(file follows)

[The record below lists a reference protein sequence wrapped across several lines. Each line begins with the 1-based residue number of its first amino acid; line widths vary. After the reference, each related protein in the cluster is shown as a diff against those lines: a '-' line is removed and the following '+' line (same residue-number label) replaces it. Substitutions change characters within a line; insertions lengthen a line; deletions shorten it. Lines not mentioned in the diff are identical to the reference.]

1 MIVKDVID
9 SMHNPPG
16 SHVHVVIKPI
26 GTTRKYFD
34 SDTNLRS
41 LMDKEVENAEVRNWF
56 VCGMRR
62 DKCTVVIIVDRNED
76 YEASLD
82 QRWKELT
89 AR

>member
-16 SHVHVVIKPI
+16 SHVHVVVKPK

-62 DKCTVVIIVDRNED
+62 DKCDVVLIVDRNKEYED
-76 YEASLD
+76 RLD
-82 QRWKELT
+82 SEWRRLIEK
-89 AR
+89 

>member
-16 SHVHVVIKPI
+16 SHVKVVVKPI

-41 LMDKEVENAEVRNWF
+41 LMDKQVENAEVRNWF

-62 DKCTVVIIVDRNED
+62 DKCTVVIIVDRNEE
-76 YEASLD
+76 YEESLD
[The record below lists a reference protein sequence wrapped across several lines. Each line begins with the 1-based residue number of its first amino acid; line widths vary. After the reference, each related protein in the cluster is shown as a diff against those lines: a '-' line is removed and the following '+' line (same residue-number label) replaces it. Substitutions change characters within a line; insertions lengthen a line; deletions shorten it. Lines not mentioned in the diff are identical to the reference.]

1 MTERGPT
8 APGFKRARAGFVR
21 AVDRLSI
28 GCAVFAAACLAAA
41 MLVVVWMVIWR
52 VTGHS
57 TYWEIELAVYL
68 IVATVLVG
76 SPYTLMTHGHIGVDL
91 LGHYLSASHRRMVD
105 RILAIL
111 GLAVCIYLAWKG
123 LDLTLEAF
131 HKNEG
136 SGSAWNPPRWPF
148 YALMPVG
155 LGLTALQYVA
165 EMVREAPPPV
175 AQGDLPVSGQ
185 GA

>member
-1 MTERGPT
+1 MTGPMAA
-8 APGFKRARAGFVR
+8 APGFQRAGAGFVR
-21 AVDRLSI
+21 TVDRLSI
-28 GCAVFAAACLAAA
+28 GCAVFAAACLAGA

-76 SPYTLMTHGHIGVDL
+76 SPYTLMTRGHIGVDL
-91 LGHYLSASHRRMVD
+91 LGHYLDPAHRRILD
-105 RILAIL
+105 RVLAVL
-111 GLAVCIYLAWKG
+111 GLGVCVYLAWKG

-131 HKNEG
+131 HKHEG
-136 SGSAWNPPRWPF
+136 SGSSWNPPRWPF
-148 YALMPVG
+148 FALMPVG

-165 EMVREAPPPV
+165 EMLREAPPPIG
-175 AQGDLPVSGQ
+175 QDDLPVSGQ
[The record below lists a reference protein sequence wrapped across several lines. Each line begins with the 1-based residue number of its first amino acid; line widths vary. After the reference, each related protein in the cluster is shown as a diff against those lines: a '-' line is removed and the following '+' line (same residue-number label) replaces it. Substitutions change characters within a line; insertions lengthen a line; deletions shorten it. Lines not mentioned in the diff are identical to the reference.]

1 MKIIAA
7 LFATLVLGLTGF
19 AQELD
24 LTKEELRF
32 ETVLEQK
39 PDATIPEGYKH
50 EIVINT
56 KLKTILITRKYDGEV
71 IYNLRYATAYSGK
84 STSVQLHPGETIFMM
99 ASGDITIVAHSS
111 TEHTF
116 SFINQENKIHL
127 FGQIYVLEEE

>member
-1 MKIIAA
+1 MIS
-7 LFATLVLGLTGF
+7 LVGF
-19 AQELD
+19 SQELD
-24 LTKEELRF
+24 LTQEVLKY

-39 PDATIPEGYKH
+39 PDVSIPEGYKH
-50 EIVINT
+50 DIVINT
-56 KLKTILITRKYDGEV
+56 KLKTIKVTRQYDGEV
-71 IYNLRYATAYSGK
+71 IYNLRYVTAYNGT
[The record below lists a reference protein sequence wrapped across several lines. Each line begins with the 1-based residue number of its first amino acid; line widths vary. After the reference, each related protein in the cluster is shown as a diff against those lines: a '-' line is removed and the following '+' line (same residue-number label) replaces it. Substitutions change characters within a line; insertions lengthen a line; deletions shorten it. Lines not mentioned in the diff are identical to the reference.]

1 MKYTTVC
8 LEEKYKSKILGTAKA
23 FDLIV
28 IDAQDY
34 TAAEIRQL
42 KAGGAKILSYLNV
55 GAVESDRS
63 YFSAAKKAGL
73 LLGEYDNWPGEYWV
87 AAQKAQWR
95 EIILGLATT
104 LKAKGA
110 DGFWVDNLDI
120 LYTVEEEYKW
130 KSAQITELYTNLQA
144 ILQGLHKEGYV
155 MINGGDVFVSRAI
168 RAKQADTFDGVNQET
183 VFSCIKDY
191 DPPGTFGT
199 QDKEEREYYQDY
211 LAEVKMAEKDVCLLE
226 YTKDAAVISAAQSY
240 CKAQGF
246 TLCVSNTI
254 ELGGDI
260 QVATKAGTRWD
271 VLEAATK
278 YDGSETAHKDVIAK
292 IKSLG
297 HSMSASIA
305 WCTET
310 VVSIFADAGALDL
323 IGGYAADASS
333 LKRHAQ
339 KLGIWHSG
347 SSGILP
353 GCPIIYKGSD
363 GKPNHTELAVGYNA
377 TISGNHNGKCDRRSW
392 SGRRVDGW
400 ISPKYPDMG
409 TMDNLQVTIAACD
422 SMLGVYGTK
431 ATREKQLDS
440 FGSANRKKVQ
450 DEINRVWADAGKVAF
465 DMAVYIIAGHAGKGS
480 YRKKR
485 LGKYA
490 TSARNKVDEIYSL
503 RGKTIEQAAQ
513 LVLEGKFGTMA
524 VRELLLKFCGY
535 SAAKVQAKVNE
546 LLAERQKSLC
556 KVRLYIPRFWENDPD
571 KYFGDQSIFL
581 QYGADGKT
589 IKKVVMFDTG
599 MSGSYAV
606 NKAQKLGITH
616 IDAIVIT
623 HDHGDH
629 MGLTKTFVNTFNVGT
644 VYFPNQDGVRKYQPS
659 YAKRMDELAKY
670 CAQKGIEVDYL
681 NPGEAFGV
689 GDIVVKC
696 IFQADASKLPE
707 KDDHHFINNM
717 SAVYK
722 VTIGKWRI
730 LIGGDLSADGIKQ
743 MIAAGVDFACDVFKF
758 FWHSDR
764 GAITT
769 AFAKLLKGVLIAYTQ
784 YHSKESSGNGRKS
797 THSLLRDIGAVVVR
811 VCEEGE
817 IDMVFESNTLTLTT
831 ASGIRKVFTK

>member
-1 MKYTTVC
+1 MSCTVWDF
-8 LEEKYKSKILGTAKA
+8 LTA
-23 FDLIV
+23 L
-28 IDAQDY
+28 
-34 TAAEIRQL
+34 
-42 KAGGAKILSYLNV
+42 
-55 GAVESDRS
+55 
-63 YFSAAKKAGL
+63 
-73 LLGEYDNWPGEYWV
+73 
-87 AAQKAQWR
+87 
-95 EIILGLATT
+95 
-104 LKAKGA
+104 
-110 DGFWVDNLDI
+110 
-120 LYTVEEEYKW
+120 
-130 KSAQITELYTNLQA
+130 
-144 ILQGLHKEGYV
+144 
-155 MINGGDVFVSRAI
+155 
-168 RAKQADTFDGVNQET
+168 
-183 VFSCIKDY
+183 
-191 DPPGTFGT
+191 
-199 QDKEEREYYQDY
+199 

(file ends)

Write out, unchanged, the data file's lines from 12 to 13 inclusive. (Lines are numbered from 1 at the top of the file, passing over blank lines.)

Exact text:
89 AR

>member